The picture looks different for every company and sector, but all businesses can benefit from a willingness to adapt in their own way. Large businesses were the most likely to have adjusted their ways of working, and it’s no coincidence that those large businesses were also the most likely to feel optimistic and anticipate revenue growth.
Being willing and able to adapt the way your business operates is a good way to attract and retain great staff, who are increasingly looking for flexibility in their work lives, and it translates to better business outcomes as well.
Our research showed that the 48 percent of businesses that had adjusted their ways of working since the pandemic were more likely to report increased productivity and an increased ability to innovate than businesses whose ways of working had stayed the same.
Productivity a priority
Productivity is top of mind for businesses this year, and great people are seen as the key enabler of better productivity levels.
Over half of the business leaders who prioritise productivity are planning to invest in employing more highly skilled people, and they’re looking to sweeten the deal with perks like leave and additional training. Nearly half of those leaders increased salaries, and 46 percent introduced flexible working.
The 2022 business environment is a completely new picture for employing leaders, and while the 2020s so far have been defined by adapting to survive, now businesses should be looking to adapt to thrive.
What that adaptation looks like will be different for every business. For some, it means hybrid or remote working, for others it’s adjusting opening hours, or introducing new products or services.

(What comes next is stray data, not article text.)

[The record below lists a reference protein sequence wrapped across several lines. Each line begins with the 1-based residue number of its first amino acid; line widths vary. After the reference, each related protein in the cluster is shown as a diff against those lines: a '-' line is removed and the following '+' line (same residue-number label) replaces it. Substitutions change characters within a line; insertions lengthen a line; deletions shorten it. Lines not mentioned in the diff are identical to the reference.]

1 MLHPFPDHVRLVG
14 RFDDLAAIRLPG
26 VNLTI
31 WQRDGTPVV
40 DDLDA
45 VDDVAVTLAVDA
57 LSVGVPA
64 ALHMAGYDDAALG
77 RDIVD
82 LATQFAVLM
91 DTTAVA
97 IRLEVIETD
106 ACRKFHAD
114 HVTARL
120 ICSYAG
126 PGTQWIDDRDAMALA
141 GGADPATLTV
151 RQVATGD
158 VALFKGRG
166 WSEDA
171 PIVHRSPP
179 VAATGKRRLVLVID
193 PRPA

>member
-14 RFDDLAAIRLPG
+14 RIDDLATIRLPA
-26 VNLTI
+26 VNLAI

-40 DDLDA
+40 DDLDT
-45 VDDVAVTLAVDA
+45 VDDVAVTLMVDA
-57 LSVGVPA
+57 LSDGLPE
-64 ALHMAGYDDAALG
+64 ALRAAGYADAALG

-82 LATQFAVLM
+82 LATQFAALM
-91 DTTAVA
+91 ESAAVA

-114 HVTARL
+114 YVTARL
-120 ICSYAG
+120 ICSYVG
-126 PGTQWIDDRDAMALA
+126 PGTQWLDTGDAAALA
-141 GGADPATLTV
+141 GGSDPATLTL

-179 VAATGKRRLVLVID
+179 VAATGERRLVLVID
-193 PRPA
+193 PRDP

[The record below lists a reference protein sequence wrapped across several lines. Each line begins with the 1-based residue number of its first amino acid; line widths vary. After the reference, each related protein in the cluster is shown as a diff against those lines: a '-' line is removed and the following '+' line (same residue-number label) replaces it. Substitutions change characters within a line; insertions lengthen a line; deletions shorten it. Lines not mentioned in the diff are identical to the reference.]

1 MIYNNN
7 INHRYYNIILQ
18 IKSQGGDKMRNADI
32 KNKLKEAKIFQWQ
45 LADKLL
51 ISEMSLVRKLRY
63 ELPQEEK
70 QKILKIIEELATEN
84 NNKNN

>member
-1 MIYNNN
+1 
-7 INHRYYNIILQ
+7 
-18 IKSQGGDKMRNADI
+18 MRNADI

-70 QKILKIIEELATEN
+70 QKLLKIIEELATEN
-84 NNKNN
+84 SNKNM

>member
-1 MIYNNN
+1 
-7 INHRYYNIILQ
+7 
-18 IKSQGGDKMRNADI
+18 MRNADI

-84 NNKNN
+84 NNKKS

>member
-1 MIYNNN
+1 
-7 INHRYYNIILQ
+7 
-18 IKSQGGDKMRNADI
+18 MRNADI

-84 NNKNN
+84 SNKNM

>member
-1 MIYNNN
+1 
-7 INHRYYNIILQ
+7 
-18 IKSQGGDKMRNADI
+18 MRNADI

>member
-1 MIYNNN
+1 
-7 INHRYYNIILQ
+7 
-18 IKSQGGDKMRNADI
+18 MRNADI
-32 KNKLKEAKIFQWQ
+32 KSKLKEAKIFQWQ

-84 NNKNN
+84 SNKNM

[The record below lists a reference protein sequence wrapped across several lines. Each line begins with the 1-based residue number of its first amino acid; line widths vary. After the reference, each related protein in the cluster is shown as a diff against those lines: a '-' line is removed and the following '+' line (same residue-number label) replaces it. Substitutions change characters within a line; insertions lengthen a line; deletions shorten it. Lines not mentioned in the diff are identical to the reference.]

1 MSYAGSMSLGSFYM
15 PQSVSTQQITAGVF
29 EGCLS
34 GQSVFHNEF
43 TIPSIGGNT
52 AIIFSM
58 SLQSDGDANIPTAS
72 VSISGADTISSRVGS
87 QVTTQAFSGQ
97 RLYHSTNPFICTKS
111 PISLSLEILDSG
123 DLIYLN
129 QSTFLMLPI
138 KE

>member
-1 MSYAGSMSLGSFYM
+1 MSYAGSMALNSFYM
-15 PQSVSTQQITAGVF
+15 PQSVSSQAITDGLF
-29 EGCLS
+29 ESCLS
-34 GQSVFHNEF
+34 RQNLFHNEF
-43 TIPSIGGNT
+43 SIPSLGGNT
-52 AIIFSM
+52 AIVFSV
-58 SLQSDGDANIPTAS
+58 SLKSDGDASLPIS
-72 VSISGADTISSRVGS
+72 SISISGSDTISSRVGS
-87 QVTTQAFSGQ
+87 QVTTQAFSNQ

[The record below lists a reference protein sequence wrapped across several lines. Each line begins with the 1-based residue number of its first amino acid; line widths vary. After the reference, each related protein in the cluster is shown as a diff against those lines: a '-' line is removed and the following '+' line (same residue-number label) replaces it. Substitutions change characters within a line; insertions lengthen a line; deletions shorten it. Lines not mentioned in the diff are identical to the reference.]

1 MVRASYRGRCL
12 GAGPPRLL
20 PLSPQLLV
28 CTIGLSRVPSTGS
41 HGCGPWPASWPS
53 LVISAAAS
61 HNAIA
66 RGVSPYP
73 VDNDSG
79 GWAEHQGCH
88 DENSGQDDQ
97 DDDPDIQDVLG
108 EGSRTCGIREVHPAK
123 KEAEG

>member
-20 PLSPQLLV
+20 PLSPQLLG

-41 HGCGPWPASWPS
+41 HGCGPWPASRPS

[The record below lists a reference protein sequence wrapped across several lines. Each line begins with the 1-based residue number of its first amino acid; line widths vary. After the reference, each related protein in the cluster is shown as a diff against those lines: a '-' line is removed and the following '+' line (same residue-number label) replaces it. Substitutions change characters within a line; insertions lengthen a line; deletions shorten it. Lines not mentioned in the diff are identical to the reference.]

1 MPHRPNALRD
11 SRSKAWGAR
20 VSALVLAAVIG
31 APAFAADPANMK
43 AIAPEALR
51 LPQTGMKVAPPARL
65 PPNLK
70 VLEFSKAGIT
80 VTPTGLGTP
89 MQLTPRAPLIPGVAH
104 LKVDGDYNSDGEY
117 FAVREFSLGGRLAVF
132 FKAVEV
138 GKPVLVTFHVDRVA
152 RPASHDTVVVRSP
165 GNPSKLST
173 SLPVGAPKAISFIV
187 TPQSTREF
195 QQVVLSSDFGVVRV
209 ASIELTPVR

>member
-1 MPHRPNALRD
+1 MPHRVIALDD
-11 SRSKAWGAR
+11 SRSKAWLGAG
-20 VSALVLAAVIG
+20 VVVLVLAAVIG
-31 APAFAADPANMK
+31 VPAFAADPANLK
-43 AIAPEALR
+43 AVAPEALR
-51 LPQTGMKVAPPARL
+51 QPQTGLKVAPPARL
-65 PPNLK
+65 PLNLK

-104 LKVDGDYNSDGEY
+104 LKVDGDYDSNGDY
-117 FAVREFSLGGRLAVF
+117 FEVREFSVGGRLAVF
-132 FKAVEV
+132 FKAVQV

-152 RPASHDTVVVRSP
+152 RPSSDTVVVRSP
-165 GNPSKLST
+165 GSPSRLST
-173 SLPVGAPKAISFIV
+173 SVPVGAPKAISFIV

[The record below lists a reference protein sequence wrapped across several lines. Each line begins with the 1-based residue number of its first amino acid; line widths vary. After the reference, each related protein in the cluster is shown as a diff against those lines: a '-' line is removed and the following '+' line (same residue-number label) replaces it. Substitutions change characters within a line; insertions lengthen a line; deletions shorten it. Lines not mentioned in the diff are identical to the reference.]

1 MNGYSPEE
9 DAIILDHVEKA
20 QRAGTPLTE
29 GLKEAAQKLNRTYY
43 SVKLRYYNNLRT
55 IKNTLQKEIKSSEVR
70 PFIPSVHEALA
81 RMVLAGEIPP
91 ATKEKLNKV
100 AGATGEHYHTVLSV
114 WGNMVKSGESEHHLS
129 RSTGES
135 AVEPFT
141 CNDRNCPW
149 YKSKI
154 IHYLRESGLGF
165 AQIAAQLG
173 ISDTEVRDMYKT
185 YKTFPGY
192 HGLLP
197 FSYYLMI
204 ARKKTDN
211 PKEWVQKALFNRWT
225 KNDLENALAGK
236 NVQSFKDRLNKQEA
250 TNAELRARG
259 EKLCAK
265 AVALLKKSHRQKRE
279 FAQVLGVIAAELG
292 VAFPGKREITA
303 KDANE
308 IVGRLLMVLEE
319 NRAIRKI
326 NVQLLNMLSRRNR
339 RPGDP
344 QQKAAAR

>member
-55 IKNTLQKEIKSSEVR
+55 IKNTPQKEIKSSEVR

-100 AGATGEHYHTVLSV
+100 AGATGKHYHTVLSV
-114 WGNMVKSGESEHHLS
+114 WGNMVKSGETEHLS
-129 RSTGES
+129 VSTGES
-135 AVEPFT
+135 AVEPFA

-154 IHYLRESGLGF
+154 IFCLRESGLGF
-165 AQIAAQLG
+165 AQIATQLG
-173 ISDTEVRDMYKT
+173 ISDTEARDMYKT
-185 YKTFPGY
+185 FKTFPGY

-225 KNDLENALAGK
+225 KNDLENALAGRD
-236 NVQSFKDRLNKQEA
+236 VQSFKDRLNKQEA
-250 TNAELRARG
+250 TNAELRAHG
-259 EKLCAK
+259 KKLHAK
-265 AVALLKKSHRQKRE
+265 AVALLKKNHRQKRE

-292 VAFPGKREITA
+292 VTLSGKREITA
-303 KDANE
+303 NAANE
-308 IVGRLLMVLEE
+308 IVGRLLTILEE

We also know that, when deployed effectively, new technology tools can be a great enabler for businesses wanting to streamline their administrative processes and focus more on getting their business ahead. There are great solutions for businesses to upskill their staff online in a way that is less time-consuming than traditional training, for example.
Take the initiative
I’d encourage any business that’s struggling to be brave enough to ask for help. There are great resources at local Chambers of Commerce, making use of that expertise will help businesses share the load of the current environment.
There are challenges that business leaders can’t control: inflation and immigration levels are both creating struggles that businesses are largely a passenger for. The impacts of those issues aren’t being felt equally, but there are lessons to be learnt from the businesses that are weathering the storm and thriving.
The recipe for success is taking the initiative to tackle this new environment by addressing factors that they can control. We’ve all shown our ability to roll with the punches over the past few years – now is the time to take that experience and resilience and utilise the resources that are available to grow and strengthen business in Aotearoa.
Andrew Fairgray (picturd) is Chief Business Officer at 2degrees, Read more about the Shaping Business Study here: https://www.2degrees.nz/business/shaping-business-study